Coconuts are known for their great versatility, not only in the culinary world but also for their varied uses in cosmetics. While coconut is considered a mainstay in the diet of nearly one-third of the planet, it is an exotic ingredient in the western world! They are classified as a fruit but frequently confused for being a nut, and are a one-seeded drupe (same family as peaches, plums and cherries).
The fruit is made up of three layers: the outside layer is known as the exocarp, and the fibrous husk or mesocarp is the inside of it. The thin woody layer surrounding the actual coconut is the endocarp.
The term coconut is derived from the 16th century Portuguese and Spanish word coco meaning head or skull, from the three indentations on the coconut shell that resemble facial features. The name supposedly came from Portuguese explorers, the sailors of Vasco da Gama in India, who first brought them in Europe.
It has generally been accepted that the coconut originated in the Indian-Indonesian region and distributed itself around the world by riding ocean currents. Most of the world production of coconuts is in tropical Asia, with Indonesia leading followed closely by Philippines and India. Together, the three countries account for 73% of the world’s production.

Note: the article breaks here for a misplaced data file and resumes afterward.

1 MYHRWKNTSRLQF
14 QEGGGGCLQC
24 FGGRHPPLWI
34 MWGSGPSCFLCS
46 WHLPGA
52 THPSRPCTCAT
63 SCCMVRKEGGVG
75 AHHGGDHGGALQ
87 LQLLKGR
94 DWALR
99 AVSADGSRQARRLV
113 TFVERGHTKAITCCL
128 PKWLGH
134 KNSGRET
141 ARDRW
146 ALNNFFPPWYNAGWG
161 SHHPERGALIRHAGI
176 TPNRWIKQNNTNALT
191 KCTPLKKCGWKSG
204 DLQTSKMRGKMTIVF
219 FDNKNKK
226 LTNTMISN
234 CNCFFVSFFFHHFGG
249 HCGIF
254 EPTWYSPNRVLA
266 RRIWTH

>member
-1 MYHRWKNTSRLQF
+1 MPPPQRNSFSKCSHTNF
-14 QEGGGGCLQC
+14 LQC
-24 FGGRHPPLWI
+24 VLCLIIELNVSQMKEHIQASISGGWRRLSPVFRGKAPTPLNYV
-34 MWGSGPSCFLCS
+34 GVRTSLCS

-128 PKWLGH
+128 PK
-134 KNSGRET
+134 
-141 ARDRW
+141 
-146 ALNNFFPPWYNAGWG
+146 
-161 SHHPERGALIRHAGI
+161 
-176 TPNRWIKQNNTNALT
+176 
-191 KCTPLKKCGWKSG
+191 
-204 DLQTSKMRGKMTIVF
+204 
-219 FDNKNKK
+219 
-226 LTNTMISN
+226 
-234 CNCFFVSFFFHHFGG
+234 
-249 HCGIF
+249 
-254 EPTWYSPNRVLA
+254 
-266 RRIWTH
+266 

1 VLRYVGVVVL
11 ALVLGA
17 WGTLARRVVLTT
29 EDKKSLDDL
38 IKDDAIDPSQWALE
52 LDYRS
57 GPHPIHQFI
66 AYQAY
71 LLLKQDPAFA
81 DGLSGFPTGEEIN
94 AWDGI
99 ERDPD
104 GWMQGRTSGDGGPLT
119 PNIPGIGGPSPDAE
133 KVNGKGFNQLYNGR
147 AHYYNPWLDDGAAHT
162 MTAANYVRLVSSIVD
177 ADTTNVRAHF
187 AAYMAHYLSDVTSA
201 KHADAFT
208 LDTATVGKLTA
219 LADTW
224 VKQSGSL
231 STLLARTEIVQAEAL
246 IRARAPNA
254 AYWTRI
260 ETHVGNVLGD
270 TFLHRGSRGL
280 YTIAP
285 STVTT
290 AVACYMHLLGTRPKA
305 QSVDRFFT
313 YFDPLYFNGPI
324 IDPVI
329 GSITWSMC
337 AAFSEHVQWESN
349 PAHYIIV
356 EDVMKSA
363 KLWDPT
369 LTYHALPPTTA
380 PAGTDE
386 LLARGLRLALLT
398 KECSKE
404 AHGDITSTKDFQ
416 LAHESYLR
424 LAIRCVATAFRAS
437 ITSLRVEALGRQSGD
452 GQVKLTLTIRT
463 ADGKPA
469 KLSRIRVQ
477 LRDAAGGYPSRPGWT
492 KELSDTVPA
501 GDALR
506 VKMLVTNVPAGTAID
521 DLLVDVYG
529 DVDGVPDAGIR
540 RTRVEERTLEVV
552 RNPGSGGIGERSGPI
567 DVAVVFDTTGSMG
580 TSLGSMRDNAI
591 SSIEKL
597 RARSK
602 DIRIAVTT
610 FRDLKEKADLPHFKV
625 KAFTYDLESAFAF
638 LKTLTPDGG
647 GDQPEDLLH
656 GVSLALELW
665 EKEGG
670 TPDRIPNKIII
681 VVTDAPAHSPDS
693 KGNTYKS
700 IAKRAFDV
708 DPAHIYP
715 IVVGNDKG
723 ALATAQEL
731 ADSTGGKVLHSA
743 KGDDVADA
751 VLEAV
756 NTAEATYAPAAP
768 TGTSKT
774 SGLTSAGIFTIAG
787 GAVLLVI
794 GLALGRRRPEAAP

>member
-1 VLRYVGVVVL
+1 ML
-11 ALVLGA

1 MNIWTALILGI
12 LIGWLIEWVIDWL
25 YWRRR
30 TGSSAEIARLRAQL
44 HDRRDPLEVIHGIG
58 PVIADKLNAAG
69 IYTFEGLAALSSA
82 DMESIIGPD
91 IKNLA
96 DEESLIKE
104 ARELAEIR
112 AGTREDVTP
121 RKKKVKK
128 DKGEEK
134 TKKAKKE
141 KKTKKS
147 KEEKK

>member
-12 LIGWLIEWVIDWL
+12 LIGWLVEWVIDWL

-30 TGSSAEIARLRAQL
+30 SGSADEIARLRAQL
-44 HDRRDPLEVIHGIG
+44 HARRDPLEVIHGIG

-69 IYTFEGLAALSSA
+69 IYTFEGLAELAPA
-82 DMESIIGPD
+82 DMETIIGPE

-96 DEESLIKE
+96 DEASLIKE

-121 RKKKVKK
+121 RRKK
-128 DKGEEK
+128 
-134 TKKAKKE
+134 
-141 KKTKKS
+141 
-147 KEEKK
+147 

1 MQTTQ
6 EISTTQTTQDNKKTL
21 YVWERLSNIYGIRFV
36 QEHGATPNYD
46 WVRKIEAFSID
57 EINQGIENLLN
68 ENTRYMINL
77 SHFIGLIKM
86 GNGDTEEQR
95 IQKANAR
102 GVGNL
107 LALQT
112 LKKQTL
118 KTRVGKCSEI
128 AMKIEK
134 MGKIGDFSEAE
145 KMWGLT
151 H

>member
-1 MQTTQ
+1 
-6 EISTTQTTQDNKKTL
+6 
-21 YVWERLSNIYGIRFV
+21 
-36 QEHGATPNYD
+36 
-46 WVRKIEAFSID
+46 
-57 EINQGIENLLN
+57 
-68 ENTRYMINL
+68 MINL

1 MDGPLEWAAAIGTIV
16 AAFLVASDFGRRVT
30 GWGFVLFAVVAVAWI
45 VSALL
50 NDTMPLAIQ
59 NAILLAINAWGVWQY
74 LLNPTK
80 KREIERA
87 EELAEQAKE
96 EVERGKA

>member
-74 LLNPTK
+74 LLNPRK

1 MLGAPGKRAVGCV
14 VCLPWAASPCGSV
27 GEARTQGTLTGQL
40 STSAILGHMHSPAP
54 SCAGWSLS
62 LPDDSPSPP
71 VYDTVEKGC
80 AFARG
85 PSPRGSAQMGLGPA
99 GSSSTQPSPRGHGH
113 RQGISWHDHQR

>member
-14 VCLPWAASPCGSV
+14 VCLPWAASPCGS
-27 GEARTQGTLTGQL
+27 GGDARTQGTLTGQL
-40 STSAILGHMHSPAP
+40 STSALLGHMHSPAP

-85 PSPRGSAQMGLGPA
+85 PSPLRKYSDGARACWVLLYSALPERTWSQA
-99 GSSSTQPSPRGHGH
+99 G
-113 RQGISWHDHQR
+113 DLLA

Coconut milk is a common ingredient in many tropical cuisines. Coconut is also a very frequently used ingredient in South Indian cuisine. The most common way is the addition of freshly grated coconut to vegetable and spices at the end of the cooking. Also, the coconut chutney which accompanies most south Indian dishes like dosa and uttapams is a prime example of the extensive use and importance of coconut in the cuisine of the Southern states.
Coconuts are used extensively in Hindu religious ceremonies. Coconuts are usually offered to the Gods, and a coconut is smashed on the ground as part of a new beginning to a business or a construction or inauguration of new projects or also to launch a newly completed project. This act signifies a sacrifice of ego, the idea that wealth stems from divinity, and that, if due credit is not given, bad karma is taken on.